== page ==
Then suddenly there’s a diamond flare and even without a shouted word of warning, we all know to tear our eyes away, because that last lingering second isn’t worth never being able to see it again, and the crowd cheers.
We cheer for the most profound thing we’ve ever seen, for the beauty and the lack of words and because all the energy has to go somewhere and we don’t know what to say. And we cheer because even though we wanted time to stop so we could stay like this for longer, something in us deep down is glad that the sun has returned. We wake as though from a massive collective dream and life becomes surprisingly… normal. Except that the memory keeps bubbling to the surface and we turn to each other and say “That was just…” and someone else smiles, with a light in their eyes and says “I know!”
And they do know. For 1 minute and 27 seconds (plus or minus) nothing else mattered. For 1 minute and 27 seconds at least a million people in Oregon alone (who when they left home might have been hating each other over countless things) all looked up and didn’t have room in their hearts for anything but the sheer magnificence of what they saw. That’s a special kind of magic, especially for an empath to be around.
I started texting a friend about it when I was back in range and he told me that all I needed to do now was write a song about it. I said “Well, actually…”
Because I had in fact just started one. There may not be words but it doesn’t stop me from trying anyway.
I won’t lie. The first thing I noticed about Leslie Hudson was her striking red hair. The second thing was her keyboard (a Roland), that she was setting up while I was helping run cables for sound for last Saturday’s Kenmore concert. Clearly I’ve been away from mine too long because I really wanted to find out how hers played.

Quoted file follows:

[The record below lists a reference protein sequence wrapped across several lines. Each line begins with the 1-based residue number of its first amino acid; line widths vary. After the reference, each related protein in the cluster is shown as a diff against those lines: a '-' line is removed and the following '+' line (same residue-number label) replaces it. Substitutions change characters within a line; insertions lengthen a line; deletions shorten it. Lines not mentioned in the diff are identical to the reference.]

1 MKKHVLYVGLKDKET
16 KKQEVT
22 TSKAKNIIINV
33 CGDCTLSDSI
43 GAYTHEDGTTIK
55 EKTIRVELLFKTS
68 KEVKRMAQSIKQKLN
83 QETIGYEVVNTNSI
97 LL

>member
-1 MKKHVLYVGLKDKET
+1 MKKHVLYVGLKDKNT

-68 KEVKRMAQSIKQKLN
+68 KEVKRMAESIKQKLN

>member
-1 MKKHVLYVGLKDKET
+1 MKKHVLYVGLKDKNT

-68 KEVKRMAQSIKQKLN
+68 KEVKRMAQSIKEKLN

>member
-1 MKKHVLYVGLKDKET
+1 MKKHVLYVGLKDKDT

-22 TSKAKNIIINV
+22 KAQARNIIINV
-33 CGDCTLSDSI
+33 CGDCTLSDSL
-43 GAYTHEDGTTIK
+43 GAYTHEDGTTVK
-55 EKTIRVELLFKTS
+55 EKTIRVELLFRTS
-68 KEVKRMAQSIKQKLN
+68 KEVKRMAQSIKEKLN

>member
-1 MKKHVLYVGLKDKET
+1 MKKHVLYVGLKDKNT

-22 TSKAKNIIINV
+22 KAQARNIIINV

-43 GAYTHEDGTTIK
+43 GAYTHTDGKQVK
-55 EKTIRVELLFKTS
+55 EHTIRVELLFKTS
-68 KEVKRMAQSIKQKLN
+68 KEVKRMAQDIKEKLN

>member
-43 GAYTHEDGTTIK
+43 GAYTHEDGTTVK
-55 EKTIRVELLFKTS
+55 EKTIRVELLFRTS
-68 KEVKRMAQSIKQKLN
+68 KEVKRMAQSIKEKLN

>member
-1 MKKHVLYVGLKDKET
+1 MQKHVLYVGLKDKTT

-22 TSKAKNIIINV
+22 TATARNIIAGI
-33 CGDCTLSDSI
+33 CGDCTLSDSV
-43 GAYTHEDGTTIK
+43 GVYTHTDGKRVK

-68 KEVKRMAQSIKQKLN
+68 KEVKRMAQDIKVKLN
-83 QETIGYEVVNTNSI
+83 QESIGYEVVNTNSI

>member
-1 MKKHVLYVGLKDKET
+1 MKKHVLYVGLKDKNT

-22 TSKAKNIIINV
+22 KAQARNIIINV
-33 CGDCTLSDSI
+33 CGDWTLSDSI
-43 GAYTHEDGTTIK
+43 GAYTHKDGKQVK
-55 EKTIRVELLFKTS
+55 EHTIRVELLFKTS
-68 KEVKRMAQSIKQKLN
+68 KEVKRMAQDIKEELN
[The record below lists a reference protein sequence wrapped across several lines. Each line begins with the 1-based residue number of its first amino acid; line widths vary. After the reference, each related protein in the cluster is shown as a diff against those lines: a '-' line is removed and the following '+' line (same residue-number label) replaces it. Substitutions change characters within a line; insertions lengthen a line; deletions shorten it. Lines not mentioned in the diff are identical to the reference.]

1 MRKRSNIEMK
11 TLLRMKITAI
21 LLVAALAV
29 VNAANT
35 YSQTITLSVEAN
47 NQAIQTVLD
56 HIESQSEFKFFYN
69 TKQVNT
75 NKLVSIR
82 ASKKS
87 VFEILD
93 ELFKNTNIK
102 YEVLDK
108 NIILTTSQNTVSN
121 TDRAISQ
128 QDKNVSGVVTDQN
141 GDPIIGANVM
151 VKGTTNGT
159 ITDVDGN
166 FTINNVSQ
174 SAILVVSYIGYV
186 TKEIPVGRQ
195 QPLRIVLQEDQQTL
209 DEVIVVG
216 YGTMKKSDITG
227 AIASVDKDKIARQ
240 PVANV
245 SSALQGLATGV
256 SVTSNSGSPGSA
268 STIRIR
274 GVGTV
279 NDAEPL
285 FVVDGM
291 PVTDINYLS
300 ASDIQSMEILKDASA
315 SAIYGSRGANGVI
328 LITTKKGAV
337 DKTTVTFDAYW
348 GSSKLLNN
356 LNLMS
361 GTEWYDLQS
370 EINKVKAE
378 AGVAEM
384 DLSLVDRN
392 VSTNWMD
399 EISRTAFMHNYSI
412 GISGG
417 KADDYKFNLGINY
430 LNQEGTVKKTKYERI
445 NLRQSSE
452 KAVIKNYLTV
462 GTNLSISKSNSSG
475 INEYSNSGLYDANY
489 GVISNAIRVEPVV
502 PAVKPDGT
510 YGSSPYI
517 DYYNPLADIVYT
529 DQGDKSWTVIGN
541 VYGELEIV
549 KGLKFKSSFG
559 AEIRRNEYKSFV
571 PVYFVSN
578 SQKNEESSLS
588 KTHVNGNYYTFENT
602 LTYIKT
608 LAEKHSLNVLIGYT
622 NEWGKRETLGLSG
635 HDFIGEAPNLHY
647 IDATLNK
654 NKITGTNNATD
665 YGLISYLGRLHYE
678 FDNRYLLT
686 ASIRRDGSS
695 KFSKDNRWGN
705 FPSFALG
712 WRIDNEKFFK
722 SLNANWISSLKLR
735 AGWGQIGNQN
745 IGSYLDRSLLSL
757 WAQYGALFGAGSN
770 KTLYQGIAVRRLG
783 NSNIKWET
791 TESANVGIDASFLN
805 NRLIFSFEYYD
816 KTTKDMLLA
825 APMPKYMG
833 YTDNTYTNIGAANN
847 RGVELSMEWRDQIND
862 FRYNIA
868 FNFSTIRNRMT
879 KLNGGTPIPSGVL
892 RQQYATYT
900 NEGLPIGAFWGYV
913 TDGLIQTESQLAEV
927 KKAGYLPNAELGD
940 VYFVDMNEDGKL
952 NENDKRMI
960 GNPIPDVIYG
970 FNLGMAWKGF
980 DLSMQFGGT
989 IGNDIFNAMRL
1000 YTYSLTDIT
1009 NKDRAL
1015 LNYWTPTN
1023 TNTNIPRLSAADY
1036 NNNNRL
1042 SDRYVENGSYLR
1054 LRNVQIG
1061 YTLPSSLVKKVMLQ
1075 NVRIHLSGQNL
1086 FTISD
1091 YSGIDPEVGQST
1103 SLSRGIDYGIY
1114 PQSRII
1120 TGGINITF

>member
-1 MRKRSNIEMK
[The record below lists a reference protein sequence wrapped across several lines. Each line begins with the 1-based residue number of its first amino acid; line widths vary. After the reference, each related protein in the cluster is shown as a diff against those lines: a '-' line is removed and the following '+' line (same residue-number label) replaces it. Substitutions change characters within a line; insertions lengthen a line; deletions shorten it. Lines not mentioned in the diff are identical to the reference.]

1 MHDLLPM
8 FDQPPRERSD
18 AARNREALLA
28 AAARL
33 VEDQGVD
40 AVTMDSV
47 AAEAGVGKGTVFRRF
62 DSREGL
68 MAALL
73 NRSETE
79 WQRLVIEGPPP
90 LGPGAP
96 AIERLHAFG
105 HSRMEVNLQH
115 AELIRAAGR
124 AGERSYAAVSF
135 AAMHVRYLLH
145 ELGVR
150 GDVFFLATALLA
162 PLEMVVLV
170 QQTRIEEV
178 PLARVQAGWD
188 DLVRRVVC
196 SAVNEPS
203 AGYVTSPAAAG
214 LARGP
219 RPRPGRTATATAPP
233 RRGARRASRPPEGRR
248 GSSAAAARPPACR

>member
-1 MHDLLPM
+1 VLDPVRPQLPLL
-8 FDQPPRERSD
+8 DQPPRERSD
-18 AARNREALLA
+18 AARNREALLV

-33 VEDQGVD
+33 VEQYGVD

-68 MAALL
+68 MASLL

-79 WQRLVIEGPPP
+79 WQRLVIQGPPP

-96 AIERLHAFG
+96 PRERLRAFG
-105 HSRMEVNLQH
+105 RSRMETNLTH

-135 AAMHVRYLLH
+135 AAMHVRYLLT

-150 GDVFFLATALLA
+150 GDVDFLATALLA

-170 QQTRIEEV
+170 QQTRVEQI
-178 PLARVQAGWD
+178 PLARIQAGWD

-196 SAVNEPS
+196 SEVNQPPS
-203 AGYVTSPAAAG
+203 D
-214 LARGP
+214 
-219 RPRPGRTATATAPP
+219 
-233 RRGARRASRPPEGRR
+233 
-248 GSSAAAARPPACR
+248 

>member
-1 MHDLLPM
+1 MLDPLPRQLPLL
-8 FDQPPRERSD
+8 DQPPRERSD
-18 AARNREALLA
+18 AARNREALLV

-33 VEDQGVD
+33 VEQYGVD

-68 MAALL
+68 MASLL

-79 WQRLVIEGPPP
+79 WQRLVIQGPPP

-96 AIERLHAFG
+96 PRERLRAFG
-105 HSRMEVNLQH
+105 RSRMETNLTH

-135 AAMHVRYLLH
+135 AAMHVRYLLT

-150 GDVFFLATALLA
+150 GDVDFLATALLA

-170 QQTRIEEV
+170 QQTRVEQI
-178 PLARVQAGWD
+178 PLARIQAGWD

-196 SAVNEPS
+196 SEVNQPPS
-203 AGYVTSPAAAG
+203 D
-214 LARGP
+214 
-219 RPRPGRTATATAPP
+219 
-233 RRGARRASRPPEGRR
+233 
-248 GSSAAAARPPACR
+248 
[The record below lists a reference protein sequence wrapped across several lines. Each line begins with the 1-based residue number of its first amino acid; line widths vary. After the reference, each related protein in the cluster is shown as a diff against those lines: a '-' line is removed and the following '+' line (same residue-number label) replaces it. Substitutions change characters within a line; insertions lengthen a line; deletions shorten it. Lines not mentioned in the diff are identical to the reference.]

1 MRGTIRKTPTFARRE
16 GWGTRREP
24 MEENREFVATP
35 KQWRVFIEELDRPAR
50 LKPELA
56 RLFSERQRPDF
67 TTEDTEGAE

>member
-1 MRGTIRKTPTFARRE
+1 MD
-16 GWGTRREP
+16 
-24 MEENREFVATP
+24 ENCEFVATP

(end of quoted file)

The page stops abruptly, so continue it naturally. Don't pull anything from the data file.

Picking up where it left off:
With new musicians you never know what you’re going to hear. With new musicians that Sooj brings in, you do know they’re going to be amazing.
Soundcheck and Leslie kicked it off with just a bit of Sisters and Sinners (from her album The Wanderlings Volume 2), a gorgeous bluesy pub in limbo frequented by the women of the Bible, and I was in love. You may not know this about me but I love to go blues dancing, and this was smooth smoky perfection. Thankfully she was kind enough to do more than just tease the sound crew with a taste and I got to dance to the whole song once the show proper started.
From the same album comes Carving Knife, fueled by bitterness sung by those forced by circumstance and emotion into the role of the villain. The dance floor is about the only place I allow myself the luxury of really feeling dark and bitter because I can dance through it and leave it behind, and this song is made for dancing to.
Nibble Nibble is inspired by Hansel and Gretel, sung by a very unapologetic coaxing witch. Those of you familiar with my music may be starting to see part of why I’m so delighted with Leslie’s songwriting.
The rest of the album is heavily myth and folktale based, and worth the musical tour through the history of Ireland.
The Rift can be found on Wanderlings, Volume 1 and it isn’t the song you might think. It’s about a warlock who carved out his own heart so as not to feel, and is sung from the heart’s perspective. Whatever context you wrap it in, this one hits me hard right now.
Tantalized is a seductive tasty piece of music to dance to, based on a shapeshifter folktale (as retold by Jane Yolen) called the Serpent-Woman. Leslie is really, really good at enjoying being the villain.
Like volume 2, the rest of this album is very folktale based with some familiar favorites and well worth a listen.